End game: Storm’s season ends with loss to Hall

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Omar Cook stared straight ahead with a pained look on his face before burying his head inside his jersey. At least for a few minutes Anthony Glover also found reality too tough to face, opting instead to hide his head inside his hands. Their season had just ended, swiftly and suddenly. And it came a couple weeks earlier than they expected.

For Cook, Glover and the rest of the St. John’s men’s basketball team, the first day of the Big East tournament was the last day of their season. A 78-66 loss to Seton Hall last Wednesday at Madison Square Garden was their lone taste of March Madness.

“This team or this season is part of the reason I coach, and I hope why they play. That is to learn and to grow,” said St. John’s head coach Mike Jarvis, who saw his team lose its fourth straight and sixth in seven games. “This was not a losing season, it was a learning season.”

But the reality is that it was indeed a losing season. The Red Storm finished with a 14-15 record, the team’s first sub .500 mark since 1996-97. The loss guaranteed that not only were St. John’s slim NCAA Tournament hopes dashed, but so were those for an National Invitational Tournament berth.

It also marked the first time in 25 years that a Mike Jarvis-coached team finished the year with a losing mark, including 16 years on the Division I level.

“The end to an eventful learning effort-filled year for us has just occurred,” Jarvis said. “I think I mentioned it the other day that for us the NCAA Tournament came a week early. Next week 64 teams will be faced with the win or go home dilemma.

“We’ll go and get ready for next year. I can promise you that this will be the last time that our season will end early.”

Next year, Jarvis said, is already here.

But a big reason why the 2000-01 season ended was St. John’s horrendous free throw shooting down the stretch. After poor free throw shooting in the Red Storm’s last two regular season games, the team’s struggles continued against Seton Hall. The Red Storm shot just 50 percent (17-for-34) from the line. The Pirates weren’t much better, knocking down just 53 percent (15-for-28) from the charity stripe. The two teams also combined for 42 turnovers in what was truly an ugly game.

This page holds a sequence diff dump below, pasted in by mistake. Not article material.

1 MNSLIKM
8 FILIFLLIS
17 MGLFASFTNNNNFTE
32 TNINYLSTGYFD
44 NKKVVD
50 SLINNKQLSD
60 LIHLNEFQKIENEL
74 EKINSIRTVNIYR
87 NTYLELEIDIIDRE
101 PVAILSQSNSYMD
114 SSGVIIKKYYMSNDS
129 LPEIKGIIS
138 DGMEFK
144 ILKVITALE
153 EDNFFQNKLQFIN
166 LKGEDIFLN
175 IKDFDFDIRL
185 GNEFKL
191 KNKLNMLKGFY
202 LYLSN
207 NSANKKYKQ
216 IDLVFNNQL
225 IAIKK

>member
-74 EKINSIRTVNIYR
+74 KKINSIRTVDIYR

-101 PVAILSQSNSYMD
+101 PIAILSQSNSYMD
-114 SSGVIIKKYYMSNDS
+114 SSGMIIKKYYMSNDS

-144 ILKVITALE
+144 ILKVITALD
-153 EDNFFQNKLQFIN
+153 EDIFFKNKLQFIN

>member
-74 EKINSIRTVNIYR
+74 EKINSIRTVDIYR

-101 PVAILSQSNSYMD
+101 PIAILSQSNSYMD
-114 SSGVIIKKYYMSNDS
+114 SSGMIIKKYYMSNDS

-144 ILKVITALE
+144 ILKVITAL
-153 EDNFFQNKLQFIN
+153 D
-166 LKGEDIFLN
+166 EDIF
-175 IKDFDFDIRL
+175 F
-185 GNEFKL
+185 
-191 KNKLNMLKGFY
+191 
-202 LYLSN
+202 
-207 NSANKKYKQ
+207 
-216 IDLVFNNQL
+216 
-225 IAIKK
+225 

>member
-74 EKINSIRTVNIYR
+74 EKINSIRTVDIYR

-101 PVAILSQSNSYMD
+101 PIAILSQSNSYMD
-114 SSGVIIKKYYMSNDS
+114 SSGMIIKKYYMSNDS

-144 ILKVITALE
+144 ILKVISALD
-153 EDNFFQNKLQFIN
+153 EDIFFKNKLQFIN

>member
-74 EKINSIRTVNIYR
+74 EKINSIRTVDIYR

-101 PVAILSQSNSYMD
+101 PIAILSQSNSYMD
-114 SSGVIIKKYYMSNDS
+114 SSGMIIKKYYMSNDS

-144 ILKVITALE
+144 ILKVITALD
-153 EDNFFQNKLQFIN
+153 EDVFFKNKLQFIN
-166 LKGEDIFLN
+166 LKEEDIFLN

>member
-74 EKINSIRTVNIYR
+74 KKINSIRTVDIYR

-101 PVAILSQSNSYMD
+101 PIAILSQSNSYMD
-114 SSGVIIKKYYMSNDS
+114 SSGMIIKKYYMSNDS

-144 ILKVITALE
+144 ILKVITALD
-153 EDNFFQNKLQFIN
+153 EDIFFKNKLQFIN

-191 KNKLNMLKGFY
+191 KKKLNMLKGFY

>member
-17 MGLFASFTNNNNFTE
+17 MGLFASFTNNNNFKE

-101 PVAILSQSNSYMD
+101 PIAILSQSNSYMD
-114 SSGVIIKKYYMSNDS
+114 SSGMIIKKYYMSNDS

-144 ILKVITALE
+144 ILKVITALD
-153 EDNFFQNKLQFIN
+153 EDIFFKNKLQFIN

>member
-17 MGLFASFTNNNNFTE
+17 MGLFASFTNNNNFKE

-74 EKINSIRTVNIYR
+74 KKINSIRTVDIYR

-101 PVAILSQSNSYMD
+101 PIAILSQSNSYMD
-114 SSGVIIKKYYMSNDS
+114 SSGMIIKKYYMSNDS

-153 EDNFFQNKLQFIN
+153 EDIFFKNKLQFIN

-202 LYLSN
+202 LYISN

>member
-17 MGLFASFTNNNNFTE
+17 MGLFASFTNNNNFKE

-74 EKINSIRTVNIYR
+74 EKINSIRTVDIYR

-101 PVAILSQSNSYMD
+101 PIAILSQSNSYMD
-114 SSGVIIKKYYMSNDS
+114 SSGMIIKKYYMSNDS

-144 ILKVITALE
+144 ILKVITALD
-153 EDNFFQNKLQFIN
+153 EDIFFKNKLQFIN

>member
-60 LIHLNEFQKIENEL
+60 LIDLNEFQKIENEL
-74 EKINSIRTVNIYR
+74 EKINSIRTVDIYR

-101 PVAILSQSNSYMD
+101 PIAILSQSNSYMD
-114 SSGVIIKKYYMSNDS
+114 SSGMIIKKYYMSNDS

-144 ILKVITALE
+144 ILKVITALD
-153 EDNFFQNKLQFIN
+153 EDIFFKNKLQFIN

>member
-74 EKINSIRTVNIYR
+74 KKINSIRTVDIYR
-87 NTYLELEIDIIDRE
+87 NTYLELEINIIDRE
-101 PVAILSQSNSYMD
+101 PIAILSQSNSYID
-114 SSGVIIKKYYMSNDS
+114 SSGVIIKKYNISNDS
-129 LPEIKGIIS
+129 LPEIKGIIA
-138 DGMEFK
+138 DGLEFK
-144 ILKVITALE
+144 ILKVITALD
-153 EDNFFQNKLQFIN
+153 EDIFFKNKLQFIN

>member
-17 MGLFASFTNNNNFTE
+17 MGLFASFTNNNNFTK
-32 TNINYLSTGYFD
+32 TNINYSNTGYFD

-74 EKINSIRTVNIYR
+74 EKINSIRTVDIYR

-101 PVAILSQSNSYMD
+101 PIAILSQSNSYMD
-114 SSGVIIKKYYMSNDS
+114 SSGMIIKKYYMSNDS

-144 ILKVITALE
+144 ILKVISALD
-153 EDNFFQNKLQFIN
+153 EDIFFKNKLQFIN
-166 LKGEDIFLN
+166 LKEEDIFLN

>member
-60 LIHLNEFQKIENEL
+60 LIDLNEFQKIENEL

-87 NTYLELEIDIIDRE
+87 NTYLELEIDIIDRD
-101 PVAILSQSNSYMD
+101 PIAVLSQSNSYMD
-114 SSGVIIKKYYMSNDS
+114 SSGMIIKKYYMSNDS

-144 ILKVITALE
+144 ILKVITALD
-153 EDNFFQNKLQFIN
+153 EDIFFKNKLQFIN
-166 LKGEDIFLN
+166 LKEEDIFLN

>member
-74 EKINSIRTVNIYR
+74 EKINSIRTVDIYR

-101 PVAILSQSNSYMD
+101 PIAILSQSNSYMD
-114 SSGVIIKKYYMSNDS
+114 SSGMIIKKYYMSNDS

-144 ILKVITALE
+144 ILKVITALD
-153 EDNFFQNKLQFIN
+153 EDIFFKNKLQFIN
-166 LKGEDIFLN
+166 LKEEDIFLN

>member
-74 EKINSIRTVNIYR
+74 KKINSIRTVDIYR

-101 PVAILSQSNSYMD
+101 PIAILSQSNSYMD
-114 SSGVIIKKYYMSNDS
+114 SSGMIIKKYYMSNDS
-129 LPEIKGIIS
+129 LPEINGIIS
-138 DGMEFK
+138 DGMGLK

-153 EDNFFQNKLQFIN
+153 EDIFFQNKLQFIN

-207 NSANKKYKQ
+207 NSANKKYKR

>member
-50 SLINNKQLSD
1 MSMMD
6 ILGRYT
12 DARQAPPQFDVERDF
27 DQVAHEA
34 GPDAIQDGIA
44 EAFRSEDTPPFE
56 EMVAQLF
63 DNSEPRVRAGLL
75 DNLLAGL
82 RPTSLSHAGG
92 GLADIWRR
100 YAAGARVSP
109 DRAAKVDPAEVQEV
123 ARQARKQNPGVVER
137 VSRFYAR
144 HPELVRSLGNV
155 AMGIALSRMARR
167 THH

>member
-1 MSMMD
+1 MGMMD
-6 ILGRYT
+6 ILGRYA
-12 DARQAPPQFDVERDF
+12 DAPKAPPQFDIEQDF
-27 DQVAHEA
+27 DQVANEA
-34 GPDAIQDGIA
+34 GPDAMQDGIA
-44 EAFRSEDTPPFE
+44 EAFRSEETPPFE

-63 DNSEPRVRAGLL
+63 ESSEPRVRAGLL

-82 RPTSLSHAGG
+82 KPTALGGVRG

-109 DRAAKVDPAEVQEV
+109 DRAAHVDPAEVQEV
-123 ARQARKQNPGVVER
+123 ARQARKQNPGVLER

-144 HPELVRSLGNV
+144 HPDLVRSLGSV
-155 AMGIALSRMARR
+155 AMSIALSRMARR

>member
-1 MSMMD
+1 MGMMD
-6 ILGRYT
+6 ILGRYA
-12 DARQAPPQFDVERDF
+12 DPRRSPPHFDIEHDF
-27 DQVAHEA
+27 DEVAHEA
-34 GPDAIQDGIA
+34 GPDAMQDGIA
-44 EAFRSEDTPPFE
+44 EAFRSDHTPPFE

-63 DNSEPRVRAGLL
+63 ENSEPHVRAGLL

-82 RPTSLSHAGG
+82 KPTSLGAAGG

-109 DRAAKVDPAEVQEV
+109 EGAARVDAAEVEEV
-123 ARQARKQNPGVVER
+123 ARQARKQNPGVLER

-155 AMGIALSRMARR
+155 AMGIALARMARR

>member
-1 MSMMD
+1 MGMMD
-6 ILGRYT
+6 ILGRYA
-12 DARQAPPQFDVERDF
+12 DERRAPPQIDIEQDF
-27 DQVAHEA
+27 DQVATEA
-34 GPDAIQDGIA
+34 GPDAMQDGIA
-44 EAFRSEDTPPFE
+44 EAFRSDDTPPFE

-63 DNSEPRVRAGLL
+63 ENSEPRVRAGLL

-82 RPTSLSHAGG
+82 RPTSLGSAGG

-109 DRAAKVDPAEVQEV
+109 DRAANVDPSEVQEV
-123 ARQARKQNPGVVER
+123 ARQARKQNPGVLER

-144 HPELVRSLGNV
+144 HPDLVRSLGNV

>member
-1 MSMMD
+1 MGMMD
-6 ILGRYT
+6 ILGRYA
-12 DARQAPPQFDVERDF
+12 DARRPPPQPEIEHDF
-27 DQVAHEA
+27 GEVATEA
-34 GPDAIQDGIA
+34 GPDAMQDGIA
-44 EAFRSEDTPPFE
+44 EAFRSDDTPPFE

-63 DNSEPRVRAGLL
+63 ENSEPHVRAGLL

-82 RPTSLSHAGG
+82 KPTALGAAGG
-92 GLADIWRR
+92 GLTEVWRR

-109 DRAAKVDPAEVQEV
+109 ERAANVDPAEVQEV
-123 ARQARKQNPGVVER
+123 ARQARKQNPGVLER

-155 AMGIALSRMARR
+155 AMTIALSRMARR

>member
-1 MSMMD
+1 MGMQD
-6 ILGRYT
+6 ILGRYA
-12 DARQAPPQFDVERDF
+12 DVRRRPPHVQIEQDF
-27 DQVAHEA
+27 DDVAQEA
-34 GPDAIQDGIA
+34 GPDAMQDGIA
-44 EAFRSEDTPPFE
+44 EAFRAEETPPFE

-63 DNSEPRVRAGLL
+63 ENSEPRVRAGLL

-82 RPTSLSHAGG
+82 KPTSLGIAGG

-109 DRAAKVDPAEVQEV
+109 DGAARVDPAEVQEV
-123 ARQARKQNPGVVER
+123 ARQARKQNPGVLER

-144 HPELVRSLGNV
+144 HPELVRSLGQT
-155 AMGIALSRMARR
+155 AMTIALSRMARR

“Maybe next year we won’t practice free throw shooting. That might help because we have never spent as much time on free throw shooting as we have this year,” Jarvis said.

While the point guard matchup between New York City high school rivals Cook and Andre Barrett in the season’s lone meeting between St. John’s and Seton Hall was supposed to be the premier matchup, the difference in the game proved to be the Pirates’ post players.

Six-foot-11 sophomore Samuel Dalembert and 6-foot-9 Big East Freshman of the Year Eddie Griffin imposed their will, blocking and altering shots early and often. The duo combined for 12 blocks, one shy of a Big East Tournament record.

“They block shots so well and then when you lean and you go at them and you don’t get the calls, it’s really depressing,” said Cook, who scored 14 points, but shot 4-for-13 from the field. “Then if you go straight up, they’re going to block your shot. There was nothing else we could do.”

St. John’s was forced to rely on perimeter shooting, but as was the case so often down the stretch, their shots just weren’t dropping. The Red Storm shot just 21.4 percent (3-for-14) from beyond the arc. Freshman Willie Shaw, who had such a promising start to his collegiate career, finished with just five points.

While St. John’s didn’t have an answer for the Pirates’ defense, Seton Hall (15-13) found numerous ways to score. Early on it was Dalembert who owned the paint as the St. John’s killer scored all 10 of his points in the first 20 minutes. When Dalembert and the versatile Griffin (15 points, 12 rebounds) weren’t scoring at will from inside, it was junior Darius Lane (17 points) and back-up point guard Ty Shine (22 points) who buried the shots from the perimeter.

If not for the play of Glover, the Red Storm might have been out of the game by halftime. After the Pirates went on a 16-2 run to take a 28-19 lead, Seton Hall extended its lead to 12, 34-22 with 2:16 left. But Glover answered with seven straight points in the final 50 seconds of the half, including the first three-pointer of his career to cut the Red Storm’s deficit to 36-31 at the break.

“I thought that momentum would have carried over,” said Glover. “Omar penetrated, he just threw me the ball. I knew I had to get a shot out so I just shot the ball. It wasn’t luck either.”

For at least the first two minutes of the second half it appeared the momentum did carry over as St. John’s got as close as two, 38-36, on Cook’s lone trifecta of the game. But less than two minutes later, the Pirates extended their lead to 10 on Griffin’s tough turnaround 18-footer. The Red Storm were never truly dangerous down the stretch.

“Forget youth, forget the inexperience, if we would have had just one more player who can score to complement Omar, who can drive to the basket, that’s all we needed,” said Jarvis. “Hopefully next year we will have that player.”

Jarvis appeared to be alluding to Marcus Hatten, a 6-foot-2 shooting guard at Tallahassee Community College — the same school that former Red Storm star Bootsy Thornton went to — who is considered to be the best JUCO shooting guard available and who is one of St. John’s top recruiting priorities.

Yes, next year is here already. Sooner than many expected.

Reach Associate Sports Editor Dylan Butler by e-mail at or call 229-0300, Ext. 143.

Posted 7:03 pm, October 10, 2011
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